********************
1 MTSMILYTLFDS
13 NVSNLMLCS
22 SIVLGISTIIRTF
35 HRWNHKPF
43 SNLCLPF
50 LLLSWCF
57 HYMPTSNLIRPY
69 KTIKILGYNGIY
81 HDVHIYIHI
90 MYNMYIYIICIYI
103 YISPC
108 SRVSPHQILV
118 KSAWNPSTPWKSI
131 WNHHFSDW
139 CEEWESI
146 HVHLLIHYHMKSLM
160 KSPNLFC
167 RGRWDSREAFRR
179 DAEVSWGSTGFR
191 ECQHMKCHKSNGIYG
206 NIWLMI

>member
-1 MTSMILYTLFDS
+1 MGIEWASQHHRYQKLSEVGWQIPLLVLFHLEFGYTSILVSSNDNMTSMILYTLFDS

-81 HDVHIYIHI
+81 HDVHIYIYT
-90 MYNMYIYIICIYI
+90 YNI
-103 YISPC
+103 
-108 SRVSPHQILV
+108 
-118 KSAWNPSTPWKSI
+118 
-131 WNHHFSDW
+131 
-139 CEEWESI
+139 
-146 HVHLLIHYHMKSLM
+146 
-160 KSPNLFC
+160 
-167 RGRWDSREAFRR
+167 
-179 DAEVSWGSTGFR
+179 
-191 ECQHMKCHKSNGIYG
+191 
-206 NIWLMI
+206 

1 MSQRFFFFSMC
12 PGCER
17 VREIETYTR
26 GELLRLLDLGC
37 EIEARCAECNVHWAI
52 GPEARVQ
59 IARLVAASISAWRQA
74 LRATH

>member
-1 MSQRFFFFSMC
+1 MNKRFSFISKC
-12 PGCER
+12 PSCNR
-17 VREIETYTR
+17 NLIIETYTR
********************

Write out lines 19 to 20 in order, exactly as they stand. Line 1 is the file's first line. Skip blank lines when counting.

179 DAEVSWGSTGFR
191 ECQHMKCHKSNGIYG